Trying to adapt CoC to the Vietnam Conflict

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Arlequín
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Re: Trying to adapt CoC to the Vietnam Conflict

Post by Arlequín » Thu Sep 25, 2014 8:37 am

As far as I know U.S. platoon officers and senior sergeants were trained to be their own mortar/artillery observers and after all they only have to give a grid reference and give corrections. Nevertheless some apparently still brought fire down on their own men.

There were mortars at company and battalion level, the question is whether the unit would be within their range. At least a pair of howitzers were present in most larger fire-bases, which obviously have a longer reach. Support choices most definitely and as we are not talking 'batteries' not so devastating in CoC.

M79s were essentially a squad mortar, so sure they could be fired indirect. Even machine guns can fire indirect to drop rounds into areas out of sight of the firer (not sure whether the U.S. taught that post-WWII though).

As for the Loach, yes I don't think using one on the table would be out of the question. Like other militaries though, there would be an established 'safe zone' between friendlies and target, within which fire would not be undertaken due to the risk of 'blue on blue' fire. For 'guns' it was probably around 50 yards or so, but there will be exact distances in some manual somewhere.

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Seret
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Re: Trying to adapt CoC to the Vietnam Conflict

Post by Seret » Thu Sep 25, 2014 2:35 pm

Arlequín wrote:Even machine guns can fire indirect to drop rounds into areas out of sight of the firer (not sure whether the U.S. taught that post-WWII though).
Definitely, the M60 can be used in the SFMG role. How much were SFMGs used in Vietnam I'm not sure. Presumably quite a bit in defence, maybe less so in offence except for the big set-piece battles.

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Re: Trying to adapt CoC to the Vietnam Conflict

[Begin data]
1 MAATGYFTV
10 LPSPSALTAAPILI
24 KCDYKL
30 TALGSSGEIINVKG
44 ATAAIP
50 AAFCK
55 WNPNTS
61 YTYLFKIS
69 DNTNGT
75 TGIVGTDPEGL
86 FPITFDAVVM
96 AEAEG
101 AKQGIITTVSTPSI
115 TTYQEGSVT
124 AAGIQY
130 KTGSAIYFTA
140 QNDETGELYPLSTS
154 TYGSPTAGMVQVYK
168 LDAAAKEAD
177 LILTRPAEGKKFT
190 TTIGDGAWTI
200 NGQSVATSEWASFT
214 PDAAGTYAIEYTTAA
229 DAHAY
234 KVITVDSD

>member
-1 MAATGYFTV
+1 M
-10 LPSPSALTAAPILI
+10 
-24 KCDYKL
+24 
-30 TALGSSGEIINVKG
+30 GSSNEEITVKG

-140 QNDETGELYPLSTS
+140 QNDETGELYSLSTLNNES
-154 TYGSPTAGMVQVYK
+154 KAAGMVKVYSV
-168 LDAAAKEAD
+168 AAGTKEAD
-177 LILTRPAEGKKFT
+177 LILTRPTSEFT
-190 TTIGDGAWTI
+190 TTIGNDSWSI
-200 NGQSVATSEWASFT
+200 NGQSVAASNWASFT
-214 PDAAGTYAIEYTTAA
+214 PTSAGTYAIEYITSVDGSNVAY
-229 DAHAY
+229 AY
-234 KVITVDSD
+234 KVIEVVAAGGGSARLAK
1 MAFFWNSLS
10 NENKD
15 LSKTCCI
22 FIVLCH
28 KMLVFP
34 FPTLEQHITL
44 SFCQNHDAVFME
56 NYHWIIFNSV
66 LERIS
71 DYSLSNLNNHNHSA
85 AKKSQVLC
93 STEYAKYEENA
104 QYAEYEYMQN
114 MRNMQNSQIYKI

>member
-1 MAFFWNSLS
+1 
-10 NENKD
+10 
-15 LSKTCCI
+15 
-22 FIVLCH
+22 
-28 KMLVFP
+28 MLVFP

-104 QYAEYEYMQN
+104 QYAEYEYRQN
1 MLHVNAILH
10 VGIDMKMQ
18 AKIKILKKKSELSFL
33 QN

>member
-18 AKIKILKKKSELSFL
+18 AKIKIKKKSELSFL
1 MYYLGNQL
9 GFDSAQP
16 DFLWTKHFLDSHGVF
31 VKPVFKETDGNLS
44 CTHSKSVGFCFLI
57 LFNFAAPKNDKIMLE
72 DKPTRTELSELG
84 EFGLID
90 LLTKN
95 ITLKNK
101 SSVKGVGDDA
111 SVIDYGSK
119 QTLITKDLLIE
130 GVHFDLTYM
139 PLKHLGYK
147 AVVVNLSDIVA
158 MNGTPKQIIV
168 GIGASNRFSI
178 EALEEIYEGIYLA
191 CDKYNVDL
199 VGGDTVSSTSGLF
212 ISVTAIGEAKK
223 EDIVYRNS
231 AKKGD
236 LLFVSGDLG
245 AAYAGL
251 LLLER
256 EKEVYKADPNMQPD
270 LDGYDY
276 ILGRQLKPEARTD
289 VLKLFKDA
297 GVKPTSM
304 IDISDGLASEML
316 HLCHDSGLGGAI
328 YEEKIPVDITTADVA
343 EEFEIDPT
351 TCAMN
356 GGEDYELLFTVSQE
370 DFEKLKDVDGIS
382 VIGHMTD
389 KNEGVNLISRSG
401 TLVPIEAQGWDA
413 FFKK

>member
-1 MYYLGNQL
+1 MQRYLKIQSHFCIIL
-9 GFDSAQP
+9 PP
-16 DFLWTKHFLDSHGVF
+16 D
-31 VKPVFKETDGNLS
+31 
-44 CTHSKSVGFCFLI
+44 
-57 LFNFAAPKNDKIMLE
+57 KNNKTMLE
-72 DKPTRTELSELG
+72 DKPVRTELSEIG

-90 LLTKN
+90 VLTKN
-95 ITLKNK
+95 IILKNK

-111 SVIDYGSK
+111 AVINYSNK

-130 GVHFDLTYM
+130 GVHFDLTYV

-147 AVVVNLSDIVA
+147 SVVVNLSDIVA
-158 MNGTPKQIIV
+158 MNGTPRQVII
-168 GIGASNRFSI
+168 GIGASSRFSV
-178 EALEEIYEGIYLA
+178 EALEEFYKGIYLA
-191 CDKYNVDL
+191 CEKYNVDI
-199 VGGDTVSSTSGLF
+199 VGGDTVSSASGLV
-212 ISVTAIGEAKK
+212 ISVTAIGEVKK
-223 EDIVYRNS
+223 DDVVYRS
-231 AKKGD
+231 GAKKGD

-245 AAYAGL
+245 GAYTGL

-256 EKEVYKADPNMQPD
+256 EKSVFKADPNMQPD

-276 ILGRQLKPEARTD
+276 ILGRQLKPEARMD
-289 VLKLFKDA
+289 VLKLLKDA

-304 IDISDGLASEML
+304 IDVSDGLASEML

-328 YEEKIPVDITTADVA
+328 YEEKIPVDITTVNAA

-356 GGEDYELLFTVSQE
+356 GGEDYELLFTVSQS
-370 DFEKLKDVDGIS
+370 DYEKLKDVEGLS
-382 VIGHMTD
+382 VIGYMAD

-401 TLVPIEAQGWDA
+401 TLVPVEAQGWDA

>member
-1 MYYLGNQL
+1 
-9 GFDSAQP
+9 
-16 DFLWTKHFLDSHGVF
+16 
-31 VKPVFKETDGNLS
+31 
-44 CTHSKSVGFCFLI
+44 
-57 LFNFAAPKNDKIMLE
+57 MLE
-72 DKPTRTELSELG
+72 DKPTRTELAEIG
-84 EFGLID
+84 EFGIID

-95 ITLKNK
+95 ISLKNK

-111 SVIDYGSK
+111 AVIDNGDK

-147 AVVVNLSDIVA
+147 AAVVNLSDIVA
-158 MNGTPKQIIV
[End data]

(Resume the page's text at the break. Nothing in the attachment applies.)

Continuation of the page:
Post by Peter » Thu Sep 25, 2014 6:57 pm

Even machine guns can fire indirect to drop rounds into areas out of sight of the firer (not sure whether the U.S. taught that post-WWII though).

Doubt it could be done within the ranges available in CoC though :)

Peter

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Arlequín
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Re: Trying to adapt CoC to the Vietnam Conflict

Post by Arlequín » Fri Sep 26, 2014 12:10 pm

True, but then again they could be off-table like mortars; SFMGs are after all usually a company or battalion asset. You are right though, in terms of a Vietnam game, it's not something we should really be worrying about.

:)

dwtaylor0
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Re: Trying to adapt CoC to the Vietnam Conflict

Post by dwtaylor0 » Sun Sep 28, 2014 6:26 am

Another thing I've been kicking around is rules for VC/NVA morale. My impression is that they generally had higher morale and/or were more willing to take casualties in order to accomplish their goals. I'd be curious what others thought and whether some sort of morale boost would be appropriate, or if it falls into 'dubious national stereotypes'?

Ideas for bonuses:
+X to the roll at the beginning to determine force morale.
+X to force morale.
(the main difference between these two would be the power, a raw +1 to force morale is a much bigger bonus than a +1 bonus to the pre-game roll. The thing I like about this is since who goes first is dictated by force morale, a FM bonus would also cause the VC/NVA to go first more often. This would consistent with my understanding that the vast majority of contacts were VC/NVA initiated.)